Looking through the eyes of love is a conscious choice to perceive people and their situations with compassion and understanding. When you exercise compassion, you are empathetic because you are able to sense the feelings that are motivating another person’s actions, rather than judging their obvious outward behavior. Rather than focusing only on your own personal situation, compassion enables you to see a situation from the other person’s perspective as well. It is through compassion and understanding that you can resonate with another person’s feelings by remembering that, just like you, every single human being you will ever meet is also experiencing pain, sickness, and loss in their lives. You also begin to stop taking people’s reactions so personally – the way someone acts is a projection of how they feel about themselves – not an evaluation of your self-worth.

 

Choosing to perceive life through compassion and understanding, rather than judgment and defensive reaction, opens us up to a whole new vista of life.  It is like looking through a special pair of eyeglasses that enables you to have an emotional x-ray vision that can see the issues of fear that are motivating someone’s negative and offensive behaviors. The person who cuts in front of your car may be going through a divorce; the work associate who relentlessly argues with you may have a serious mental imbalance; the person who is speaking to you with unkind words may have just lost her job; and the restaurant server who had a negative attitude may have just gone through the loss of a loved one.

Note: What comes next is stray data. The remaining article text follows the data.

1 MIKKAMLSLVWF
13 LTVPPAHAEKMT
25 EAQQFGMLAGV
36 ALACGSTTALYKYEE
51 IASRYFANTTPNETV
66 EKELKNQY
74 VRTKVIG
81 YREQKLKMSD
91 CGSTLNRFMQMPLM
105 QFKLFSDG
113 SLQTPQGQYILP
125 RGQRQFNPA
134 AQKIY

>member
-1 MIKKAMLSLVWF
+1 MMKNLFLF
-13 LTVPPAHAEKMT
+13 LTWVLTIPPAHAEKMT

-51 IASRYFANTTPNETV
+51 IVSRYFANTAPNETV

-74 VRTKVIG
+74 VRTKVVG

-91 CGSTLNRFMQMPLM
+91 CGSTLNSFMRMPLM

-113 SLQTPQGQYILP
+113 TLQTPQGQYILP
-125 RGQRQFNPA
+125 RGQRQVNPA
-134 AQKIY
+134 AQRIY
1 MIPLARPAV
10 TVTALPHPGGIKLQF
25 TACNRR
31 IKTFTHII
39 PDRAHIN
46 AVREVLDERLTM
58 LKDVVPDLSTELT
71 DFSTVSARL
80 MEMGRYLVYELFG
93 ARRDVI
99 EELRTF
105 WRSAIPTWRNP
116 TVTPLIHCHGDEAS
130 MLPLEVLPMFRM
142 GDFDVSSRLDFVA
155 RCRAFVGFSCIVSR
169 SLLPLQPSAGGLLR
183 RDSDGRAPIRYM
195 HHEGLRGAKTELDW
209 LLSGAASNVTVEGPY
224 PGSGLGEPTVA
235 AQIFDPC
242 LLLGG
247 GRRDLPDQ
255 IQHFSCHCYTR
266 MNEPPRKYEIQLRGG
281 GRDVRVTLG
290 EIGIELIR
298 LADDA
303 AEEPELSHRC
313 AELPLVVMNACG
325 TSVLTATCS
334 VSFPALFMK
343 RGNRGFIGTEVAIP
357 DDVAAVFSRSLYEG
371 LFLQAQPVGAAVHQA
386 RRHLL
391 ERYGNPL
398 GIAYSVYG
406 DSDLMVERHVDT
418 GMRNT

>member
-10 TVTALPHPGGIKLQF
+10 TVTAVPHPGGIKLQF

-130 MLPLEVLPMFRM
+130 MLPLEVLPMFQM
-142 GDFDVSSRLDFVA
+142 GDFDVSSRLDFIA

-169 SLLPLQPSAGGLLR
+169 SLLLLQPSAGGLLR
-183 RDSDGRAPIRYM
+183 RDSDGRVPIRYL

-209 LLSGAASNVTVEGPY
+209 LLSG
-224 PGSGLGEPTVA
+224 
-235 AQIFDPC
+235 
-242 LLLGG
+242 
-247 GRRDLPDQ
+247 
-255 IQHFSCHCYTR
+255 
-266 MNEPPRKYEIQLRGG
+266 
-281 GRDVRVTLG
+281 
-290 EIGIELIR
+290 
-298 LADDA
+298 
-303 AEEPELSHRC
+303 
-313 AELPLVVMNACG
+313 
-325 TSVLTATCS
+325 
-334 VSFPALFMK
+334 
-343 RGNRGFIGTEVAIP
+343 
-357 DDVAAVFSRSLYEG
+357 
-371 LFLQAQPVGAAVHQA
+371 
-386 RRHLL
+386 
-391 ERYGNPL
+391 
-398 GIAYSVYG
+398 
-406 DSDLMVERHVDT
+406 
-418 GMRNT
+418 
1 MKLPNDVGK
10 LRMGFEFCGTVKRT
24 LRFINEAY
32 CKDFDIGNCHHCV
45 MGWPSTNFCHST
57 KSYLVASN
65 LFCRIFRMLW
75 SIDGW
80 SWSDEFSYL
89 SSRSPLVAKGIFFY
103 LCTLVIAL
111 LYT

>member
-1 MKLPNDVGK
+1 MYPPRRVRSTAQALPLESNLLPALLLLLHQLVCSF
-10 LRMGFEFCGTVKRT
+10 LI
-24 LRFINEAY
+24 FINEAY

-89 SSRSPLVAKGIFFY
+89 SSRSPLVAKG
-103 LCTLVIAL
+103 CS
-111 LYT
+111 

I experienced the value of perceiving a situation in a compassionate way a couple of years ago when I was waiting in the checkout line of a local grocery store. The cashier appeared to be rude as she haphazardly threw the purchased items into bags and never once looked up to smile or greet any of the customers.  I was fourth in line, and the annoyance and judgment of each person who preceded me intensified as the line progressed forward.  When it was my turn to be waited on, I gently asked a simple question:  “Are you having a difficult day?”  The woman who was cashiering looked up and stared at me, her eyes brimming with tears.  “It is more than a difficult day – I am so upset I can hardly breathe. Today marks the one-year anniversary of the day my daughter was killed in a car crash.  She was only 4 years old.  I don’t know how I can even live through today.”  My heart ached for this woman, and I found myself giving her a long, spontaneous hug.  “Thank you for understanding,” she replied. As I left the grocery store, I was so thankful that I had not judged the cashier and had taken an extra minute to ask her that simple question.